Surprisingly I awoke the next morning feeling quite healthy. Chipper in fact. I made my way out of the bed happy and confident that I had indeed fought off my first case of food poisoning. Despite feeling better I was still a bit weak so decided that I would spend the rest of the day packing up my belongings, grabbing a solid meal, and relaxing to avoid over-exerting myself. I had a ride to catch on MAV’s Metropol overnight train service from Berlin to Budapest that evening and I really wanted to make sure I was in tip-top shape for my arrival in Budapest as I’d already lost two full days in Berlin due to the illness. So I did just as I planned and even hired a taxi to drive me the short distance to the train station.
Waiting for the train to arrive and even the first half of my journey down to Budapest went well. I still felt a little less than perfect but I had managed not to have to run into a bathroom or throw myself over the nearest trash can for just about the entire day. After a few hours watching town after town roll by my window and reading a few chapters in my Kindle, I laid down on the rather spartan bed provided to me and zonked out, fully expecting to wake up the next morning a bit more refreshed and ready to explore.
And as is usually the case with all plans, that’s not what actually happened.
I awoke, yet again, with a start in the middle of the night. The cabin was dark and there was a pretty heavy amount of light streaming through the window. We were stopped at some town in what appeared to be the Czech Republic from the sign I could barely make out in my groggy state. I rolled over to avoid the glare from the lights and it was only then that I realized that it was quite possible that it wasn’t the light that had woken me, but the unholy bubbling and gurgling coming from my entire torso.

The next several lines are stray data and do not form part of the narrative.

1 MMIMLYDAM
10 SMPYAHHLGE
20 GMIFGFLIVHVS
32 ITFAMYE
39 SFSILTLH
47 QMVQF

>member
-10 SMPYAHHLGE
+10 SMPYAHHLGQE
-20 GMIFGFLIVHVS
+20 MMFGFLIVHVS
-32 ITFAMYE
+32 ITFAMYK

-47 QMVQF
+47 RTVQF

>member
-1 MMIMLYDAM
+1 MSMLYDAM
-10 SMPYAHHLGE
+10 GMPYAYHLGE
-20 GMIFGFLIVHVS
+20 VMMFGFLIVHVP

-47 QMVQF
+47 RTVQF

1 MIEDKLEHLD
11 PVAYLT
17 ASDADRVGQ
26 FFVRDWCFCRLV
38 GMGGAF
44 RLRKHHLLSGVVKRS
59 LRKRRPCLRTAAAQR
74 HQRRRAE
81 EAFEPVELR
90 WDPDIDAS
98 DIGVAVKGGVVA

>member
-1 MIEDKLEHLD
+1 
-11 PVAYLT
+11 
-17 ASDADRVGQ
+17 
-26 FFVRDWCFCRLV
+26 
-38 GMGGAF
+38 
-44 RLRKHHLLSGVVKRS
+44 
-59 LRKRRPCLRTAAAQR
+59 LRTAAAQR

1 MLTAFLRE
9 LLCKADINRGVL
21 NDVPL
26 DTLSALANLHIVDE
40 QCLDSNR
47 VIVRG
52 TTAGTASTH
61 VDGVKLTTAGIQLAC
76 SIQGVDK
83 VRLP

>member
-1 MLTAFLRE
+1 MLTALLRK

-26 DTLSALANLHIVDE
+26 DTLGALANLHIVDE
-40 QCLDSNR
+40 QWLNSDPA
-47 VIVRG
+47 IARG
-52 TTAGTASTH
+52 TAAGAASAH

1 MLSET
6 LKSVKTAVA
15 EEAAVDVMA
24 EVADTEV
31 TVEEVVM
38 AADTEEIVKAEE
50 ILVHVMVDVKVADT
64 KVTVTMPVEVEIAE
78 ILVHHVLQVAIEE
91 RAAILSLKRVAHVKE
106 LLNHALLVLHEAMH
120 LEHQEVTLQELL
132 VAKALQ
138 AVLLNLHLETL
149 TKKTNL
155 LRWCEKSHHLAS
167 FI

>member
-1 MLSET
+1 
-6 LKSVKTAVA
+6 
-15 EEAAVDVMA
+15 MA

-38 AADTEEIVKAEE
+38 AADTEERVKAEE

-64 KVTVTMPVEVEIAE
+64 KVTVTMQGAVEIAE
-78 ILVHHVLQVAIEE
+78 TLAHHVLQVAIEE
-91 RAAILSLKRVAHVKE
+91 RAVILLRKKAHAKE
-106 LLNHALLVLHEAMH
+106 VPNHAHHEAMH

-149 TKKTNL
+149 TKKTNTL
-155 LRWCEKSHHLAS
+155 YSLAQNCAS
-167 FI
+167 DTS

I quickly threw on my shoes and some clothes and stumbled down the train’s hallway to the bathroom located at the very end of car. I still thank God on a weekly basis that it was unoccupied and I didn’t have to wait for someone to finish up. Despite the lack of sudden urgency I had experienced in Berlin, this bout of illness was almost crippling. Worse than before and unlike the earlier struggle in Berlin it did indeed bring me to tears. I was so sick in so many different ways that I didn’t know what needed to be addressed first. I left my heart and soul shattered on the floor of that dirty train car bathroom after a good 30 minutes of torture before limping back to my cabin to take a few sips of water and crawl back into bed only to awaken a half hour later knowing full well that I was going to have to drag myself back down the hallway.